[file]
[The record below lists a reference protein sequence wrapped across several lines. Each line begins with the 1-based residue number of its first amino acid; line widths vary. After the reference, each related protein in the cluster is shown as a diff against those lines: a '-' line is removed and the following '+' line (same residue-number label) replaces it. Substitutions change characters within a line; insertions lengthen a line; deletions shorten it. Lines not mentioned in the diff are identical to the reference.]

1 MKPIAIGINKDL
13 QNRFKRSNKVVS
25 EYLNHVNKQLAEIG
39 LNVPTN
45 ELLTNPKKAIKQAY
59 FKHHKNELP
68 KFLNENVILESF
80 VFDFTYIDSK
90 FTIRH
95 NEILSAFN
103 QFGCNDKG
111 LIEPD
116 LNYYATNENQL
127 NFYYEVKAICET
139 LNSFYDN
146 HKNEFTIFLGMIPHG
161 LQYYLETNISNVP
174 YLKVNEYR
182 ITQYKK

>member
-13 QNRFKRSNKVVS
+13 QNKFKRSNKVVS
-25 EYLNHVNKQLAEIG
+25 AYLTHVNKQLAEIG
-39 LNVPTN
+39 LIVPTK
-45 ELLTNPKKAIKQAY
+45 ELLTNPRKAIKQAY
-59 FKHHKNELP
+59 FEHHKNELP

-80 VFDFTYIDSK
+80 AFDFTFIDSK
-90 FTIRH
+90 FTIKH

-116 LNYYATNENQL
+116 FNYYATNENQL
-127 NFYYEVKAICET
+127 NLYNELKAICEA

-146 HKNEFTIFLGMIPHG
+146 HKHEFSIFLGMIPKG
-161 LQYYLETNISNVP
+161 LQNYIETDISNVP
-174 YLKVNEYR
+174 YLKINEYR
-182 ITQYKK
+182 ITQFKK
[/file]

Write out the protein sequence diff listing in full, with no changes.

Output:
[The record below lists a reference protein sequence wrapped across several lines. Each line begins with the 1-based residue number of its first amino acid; line widths vary. After the reference, each related protein in the cluster is shown as a diff against those lines: a '-' line is removed and the following '+' line (same residue-number label) replaces it. Substitutions change characters within a line; insertions lengthen a line; deletions shorten it. Lines not mentioned in the diff are identical to the reference.]

1 MKPIAIGINKDL
13 QNRFKRSNKVVS
25 EYLNHVNKQLAEIG
39 LNVPTN
45 ELLTNPKKAIKQAY
59 FKHHKNELP
68 KFLNENVILESF
80 VFDFTYIDSK
90 FTIRH
95 NEILSAFN
103 QFGCNDKG
111 LIEPD
116 LNYYATNENQL
127 NFYYEVKAICET
139 LNSFYDN
146 HKNEFTIFLGMIPHG
161 LQYYLETNISNVP
174 YLKVNEYR
182 ITQYKK

>member
-13 QNRFKRSNKVVS
+13 QNKFKRSNKVVS
-25 EYLNHVNKQLAEIG
+25 AYLTHVNKQLAEIG
-39 LNVPTN
+39 LIVPTK
-45 ELLTNPKKAIKQAY
+45 ELLTNPRKAIKQAY
-59 FKHHKNELP
+59 FEHHKNELP

-80 VFDFTYIDSK
+80 AFDFTFIDSK
-90 FTIRH
+90 FTIKH

-116 LNYYATNENQL
+116 FNYYATNENQL
-127 NFYYEVKAICET
+127 NLYNELKAICEA

-146 HKNEFTIFLGMIPHG
+146 HKHEFSIFLGMIPKG
-161 LQYYLETNISNVP
+161 LQNYIETDISNVP
-174 YLKVNEYR
+174 YLKINEYR
-182 ITQYKK
+182 ITQFKK